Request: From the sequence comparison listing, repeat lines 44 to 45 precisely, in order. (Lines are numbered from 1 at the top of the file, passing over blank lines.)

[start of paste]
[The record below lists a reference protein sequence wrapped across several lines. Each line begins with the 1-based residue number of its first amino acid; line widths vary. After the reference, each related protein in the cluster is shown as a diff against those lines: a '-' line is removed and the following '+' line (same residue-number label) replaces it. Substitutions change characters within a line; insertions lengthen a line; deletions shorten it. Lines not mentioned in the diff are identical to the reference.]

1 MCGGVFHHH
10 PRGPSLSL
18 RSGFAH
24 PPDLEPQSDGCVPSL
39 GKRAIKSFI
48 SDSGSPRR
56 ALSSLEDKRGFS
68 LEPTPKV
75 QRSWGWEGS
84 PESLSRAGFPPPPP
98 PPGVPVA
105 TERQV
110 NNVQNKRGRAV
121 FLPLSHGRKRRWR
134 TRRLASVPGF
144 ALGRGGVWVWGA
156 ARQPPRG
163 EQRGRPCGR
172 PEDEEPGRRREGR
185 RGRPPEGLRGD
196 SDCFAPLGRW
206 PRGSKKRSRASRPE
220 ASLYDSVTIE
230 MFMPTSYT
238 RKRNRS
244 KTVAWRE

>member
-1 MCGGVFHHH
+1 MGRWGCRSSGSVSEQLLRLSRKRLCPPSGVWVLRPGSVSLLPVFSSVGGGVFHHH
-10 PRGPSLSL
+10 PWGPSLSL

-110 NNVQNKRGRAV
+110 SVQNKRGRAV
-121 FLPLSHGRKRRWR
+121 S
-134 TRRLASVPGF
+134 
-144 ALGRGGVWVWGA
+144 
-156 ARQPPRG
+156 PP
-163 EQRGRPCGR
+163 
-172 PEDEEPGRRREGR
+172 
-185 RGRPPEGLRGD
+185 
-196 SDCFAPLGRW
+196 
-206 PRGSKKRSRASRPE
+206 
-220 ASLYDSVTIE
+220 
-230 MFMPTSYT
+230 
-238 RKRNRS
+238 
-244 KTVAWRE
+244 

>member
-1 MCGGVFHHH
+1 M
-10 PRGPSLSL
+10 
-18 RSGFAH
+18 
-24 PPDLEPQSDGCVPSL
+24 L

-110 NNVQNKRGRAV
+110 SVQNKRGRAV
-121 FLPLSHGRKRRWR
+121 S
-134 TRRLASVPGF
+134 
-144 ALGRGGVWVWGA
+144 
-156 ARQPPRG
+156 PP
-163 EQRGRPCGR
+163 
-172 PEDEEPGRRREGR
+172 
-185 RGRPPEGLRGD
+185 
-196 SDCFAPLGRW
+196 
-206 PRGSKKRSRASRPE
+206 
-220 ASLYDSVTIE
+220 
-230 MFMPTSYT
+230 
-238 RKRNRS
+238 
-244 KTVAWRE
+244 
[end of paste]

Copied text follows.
+163 
-172 PEDEEPGRRREGR